Theatre in Wales

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Quarterly Critical Round-up

Theatr Clwyd , August to October , October 31, 2021
Quarterly Critical Round-up by Theatr Clwyd THEATR CLWYD threw its doors open as soon as the law permitted, below 28th June, and kept up the pace over the summer.

“Curtain Up”, a title for the moment, had 45 actors and writers of Wales with 15 new short plays over three weeks. They had a twist, the audience each night choosing the actor for the part and the prop and costume to be used.

The Guardian:

“Directed by Theatr Clwyd’s artistic director, Tamara Harvey...each play at little over 10 minutes in length, it allows for swift and playful variations in dramatic tone and formal experimentation.

"In the first week’s plays, Samantha O’Rourke’s “Finding Feet” was a movingly heartfelt monologue of love at first sight, while in “The Ongoing Eternal Search for “Da” by Mari Izzard, sexual tensions were inflamed to Nintendo sound effects.

“...the accidental nature of our contributions provide both an amusing absurdity – as a Grenadier Guard teddy bear came to power a journey through time and space in Meredydd Barker’s “Just Another Blue Marble” – as well as an unexpected poignancy, with an oven glove tightly clutched in a doctor’s surgery in Ming Ho’s “Nine Point Two Minutes.” In Matthew Bulgo’s “Life 2.0”, the unexpected delivery of an Eddie Izzard VHS tape led to brave new post-pandemic adventures.

“Curtain Up” feels like a sincere and direct invitation to its audience, imbuing the plays with possibility and ownership. We are attentive, knowing that the performance is playing out like this, just for us, just this once. It’s a timely reminder that theatres are not just for entertainment, but also civic buildings, especially in Wales; a place for the polis and for play. A really great night out.”

* * * *

KAITE O'REILLY, a bulwark of theatre in Wales, returned with a version of “Miss Julie.” The Guardian:

“...Presented in a strong north-east Welsh accent, Kaite O’Reilly’s “Missing Julie” relocates Strindberg’s Miss Julie to a stately home in Wales in 1921. Christine and John are the walking wounded, seeped in postwar and post-pandemic grief. This is a world of chapel and working-class nonconformity, where aspiring to magnificence is met with caution...directed by Chelsea Walker and starring Heledd Gwynn “Missing Julie” is staged with a sophisticated and exact vision...Her Julie is an unruly mixture of dangerously appealing contradictions.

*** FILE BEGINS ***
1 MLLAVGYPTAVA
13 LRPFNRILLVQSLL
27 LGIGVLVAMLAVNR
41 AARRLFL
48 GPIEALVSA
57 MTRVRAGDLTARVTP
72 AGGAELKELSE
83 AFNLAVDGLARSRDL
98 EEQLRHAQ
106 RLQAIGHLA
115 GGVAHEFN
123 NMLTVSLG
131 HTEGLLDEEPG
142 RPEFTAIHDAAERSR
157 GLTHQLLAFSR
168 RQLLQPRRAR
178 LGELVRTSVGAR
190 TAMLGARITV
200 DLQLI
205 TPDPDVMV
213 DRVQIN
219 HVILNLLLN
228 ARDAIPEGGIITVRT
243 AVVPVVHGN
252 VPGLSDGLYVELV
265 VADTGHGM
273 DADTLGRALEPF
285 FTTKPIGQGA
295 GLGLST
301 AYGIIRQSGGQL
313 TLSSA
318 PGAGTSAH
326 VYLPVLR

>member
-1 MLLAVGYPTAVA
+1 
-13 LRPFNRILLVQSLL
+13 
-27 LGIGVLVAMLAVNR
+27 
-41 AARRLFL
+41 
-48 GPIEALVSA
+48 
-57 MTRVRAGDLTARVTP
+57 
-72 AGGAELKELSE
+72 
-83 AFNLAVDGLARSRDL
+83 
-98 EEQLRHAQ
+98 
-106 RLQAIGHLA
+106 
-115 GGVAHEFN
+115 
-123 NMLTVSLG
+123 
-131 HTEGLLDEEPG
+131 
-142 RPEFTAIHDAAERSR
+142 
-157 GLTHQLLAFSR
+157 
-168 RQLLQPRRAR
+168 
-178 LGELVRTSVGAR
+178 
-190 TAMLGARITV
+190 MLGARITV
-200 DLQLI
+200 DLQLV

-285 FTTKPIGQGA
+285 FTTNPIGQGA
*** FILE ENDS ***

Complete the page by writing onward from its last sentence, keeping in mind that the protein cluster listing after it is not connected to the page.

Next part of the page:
“...Tim Pritchett as John is her opposite. Measured and assured, despite apparent limitations he is unafraid of performing his intellectual and physical prowess. The old order is being swept away and magnificence is owed to him, too. As Christine, Catrin Aaron carries the stoicism of her class with the weight of the cross worn around her neck. Her climactic outburst is a gut-punch, and the tragedy here feels like hers more than anybody else’s...Georgia Lowe’s arrestingly sleek and spartan matt black set of Perspex, bells and smoke, lit by Elliot Griggs, all three performers remain on stage throughout. Taut and claustrophobic, beautifully acted to the unceasing hum of Jasmin Kent Rodgman’s sound design, social and sexual tensions simmer towards their inevitable conclusion.”

* * * *

TIM PRICE at the Royal Court in 2014 was a highpoint for theatre-writing of the last decade. His play had an added bonus to it in that the printed script was pulped for possibly offending a powerful corporate body.

“Isla” was a Theatr Clwyd and Royal Court co-production in which Price returned to modernity. Humanity is saturated in the immaterial domain of technology. Soon, said the publicity, voice-activated, digital assistants will out- number humans.

Price's character Roger is in need of company and not a dog. Daughter Erin buys him Isla, a digital assistant. The Guardian:

“...TAMARA HARVEY’s direction is masterly. Like Roger’s penchant for slow television, there are wonderfully contemplative onstage moments where nothing happens. On Camilla Clarke’s set and under Ryan Joseph Stafford’s lighting, days pass and medicine is taken as we watch a kettle boil.

“In what is a deceptively challenging role as so much is spent monologing to an inanimate object, Lambert is superb, finding hues of sympathy and compassion in a character in which such responses are not always invited. Beth Duke’s excellent sound design also deserves special mention, imbuing Isla (voiced by Catrin Aaron, who also appears as PC Jones) with a presence that far exceeds her plastic casing.“

Illustration: poster for "Curtain Up"

Link for “Curtain Up”

Link for “Miss Julie”

Link for “Isla”

Reviewed by: Adam Somerset

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